WAVERLY, Tenn. – The last time Marlana McIntosh slept soundly was Friday night. Now, days later and exhausted, she calls her boyfriend’s phone to hear his voice in her ear, even though she knows he won’t answer. She texts him, too, knowing the messages won’t be read.
It’s a ritual she has adopted since Saturday, when floodwaters took her boyfriend, Josh Hendrix. She pours through the countless messages the two exchanged, especially the last message he sent her: “I love you. … Thank you for not giving up on me. And just know you and them kids mean the world to me.”
McIntosh learned Sunday, more than 24 hours after Hendrix went missing, that his body was discovered, just five minutes after she finished praying search crews would find him. She later identified his body.
Not knowing Hendrix’s fate was agony. But finally knowing? The pain can’t be quantified.
This is the limbo loved ones are stuck in as they wait for answers and the possibility of a reunion dims. Officials said Tuesday they’re transitioning their searches from rescue missions to recovery.
At least 18 people are confirmed dead after the storm roared through the town of Waverly and Humphreys County on Saturday, which saw about 17 inches of record-shattering rain, according to reports from the National Weather Service. The rural county is home to about 20,000 people 70 miles west of Nashville.
Waverly Department of Public Safety chief Grant Gillespie revised the number of dead to 18 dead and 3 missing on Tuesday afternoon, down from 21 dead reported earlier in the day.
Gillespie said the changing total was the result of a counting error at the hospital, calling it “just an honest mistake.” Three of those identified as victims of the flooding died of natural causes at the hospital around the time of the storms. They were misclassified and are separate from the three people still missing.
The dead included twin babies wrenched from their father’s arms, according to surviving family members and a foreman at country music star Loretta Lynn’s ranch.
President Joe Biden on Tuesday approved a major disaster declaration for Tennessee, which releases federal disaster assistance for the state to supplement recovery efforts. The declaration also makes federal funding available to residents of Humphreys County.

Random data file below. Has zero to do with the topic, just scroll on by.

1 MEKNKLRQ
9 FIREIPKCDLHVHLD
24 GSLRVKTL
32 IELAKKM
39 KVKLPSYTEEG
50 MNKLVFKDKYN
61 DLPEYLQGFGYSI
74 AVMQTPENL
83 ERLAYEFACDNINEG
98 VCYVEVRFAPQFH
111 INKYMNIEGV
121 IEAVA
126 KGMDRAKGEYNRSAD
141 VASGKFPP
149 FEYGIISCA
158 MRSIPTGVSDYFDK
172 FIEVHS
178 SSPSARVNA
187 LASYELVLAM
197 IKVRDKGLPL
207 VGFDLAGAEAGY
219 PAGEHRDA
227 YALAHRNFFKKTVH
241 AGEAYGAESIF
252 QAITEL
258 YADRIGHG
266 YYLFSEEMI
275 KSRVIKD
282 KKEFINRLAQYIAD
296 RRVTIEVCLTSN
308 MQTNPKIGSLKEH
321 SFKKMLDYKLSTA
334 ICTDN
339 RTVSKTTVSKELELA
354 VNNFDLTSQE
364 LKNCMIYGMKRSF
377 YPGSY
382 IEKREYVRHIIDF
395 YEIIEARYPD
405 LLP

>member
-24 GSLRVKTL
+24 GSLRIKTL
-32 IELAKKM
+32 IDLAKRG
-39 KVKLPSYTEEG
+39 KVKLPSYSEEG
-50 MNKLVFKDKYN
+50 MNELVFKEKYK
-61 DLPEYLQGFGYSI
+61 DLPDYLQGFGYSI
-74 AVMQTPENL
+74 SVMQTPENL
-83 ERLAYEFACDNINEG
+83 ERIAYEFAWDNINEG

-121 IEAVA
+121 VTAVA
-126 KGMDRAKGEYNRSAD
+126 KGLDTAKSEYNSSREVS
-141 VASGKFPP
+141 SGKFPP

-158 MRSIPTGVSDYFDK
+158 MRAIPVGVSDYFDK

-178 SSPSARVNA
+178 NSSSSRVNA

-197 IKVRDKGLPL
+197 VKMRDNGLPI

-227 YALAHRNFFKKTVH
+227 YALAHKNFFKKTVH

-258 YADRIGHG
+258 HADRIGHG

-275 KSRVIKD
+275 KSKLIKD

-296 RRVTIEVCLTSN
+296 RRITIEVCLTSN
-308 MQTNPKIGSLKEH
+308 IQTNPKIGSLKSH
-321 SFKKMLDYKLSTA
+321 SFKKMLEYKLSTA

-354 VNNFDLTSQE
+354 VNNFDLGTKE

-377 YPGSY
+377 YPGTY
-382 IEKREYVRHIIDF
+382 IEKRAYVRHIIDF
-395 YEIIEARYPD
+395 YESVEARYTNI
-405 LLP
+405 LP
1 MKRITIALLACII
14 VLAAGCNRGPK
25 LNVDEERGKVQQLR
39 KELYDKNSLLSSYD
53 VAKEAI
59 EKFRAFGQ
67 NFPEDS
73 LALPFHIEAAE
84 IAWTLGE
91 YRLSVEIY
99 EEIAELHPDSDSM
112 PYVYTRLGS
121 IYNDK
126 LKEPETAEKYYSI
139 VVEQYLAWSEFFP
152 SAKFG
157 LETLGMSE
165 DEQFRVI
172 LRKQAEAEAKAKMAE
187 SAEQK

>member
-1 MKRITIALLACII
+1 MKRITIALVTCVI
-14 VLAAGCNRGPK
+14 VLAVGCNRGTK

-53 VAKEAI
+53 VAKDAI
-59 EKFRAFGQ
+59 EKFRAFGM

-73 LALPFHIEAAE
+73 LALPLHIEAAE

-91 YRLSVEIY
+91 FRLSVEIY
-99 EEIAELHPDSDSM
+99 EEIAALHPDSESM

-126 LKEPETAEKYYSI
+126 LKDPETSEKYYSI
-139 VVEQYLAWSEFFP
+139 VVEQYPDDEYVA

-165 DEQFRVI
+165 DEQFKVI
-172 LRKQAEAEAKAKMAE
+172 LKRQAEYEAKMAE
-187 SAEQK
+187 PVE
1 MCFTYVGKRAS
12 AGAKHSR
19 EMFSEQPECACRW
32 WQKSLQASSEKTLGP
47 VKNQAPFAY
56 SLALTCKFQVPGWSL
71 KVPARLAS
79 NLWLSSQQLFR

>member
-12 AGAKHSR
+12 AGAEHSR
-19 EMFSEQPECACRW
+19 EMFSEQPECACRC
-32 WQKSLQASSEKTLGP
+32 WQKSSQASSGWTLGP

The total of missing people has fluctuated. The list includes those who were seen swept away in the floodwaters, but also people family members have not been able to reach after the flooding.
Grant Gillespie, Waverly Department of Public Safety chief, said Tuesday afternoon there were three missing in Humphreys County.
The Bryant family was among those waiting for news about about Lilly, a 15-year-old girl who was swept away by the waters. She was last seen by her sister floating away on a piece of debris, said Chelsea Simons, a close family friend handling interviews for the Bryants.
“The not knowing is the hardest part,” she said. “We searched for 11 hours (Sunday) until curfew.”
Lilly began her freshman year of high school last week. Simons said Lilly, her sister Kaylynn and two friends went outside their home on Saturday to take photos of the rising water when “a wall of water came out of nowhere.” It smashed into the girls and dragged them apart.
Simons said during their searches throughout Waverly, they’ve discovered houses in the woods. Dozens of homes were ripped from their foundations by currents and deposited elsewhere throughout the city.
As sisters Jacquita Buchanan and Suzette Worke cleaned out their mother and stepfather’s house, they said this round of flooding wasn’t like anything before.
“Our mother knows if water reaches a certain point, they need to leave,” Buchanan said. “During this one, the water all came all at once.”
Their mother’s house was sitting on top of a neighbor’s smashed car, several feet from its original foundation. The only reason it hadn’t drifted further down the road was that a tree in the front yard pinned it in place.
Buchanan said their father managed to get their mother to safety, but died when he went back to help other neighbors.
Jeff Buchanan was among those helping clear out a family member’s house Monday.
Buchanan, who has lived in Waverly his whole life, said the town “will never be the same” after this flood.
“This has changed Waverly forever,” he said.
Contributing: Stella Yu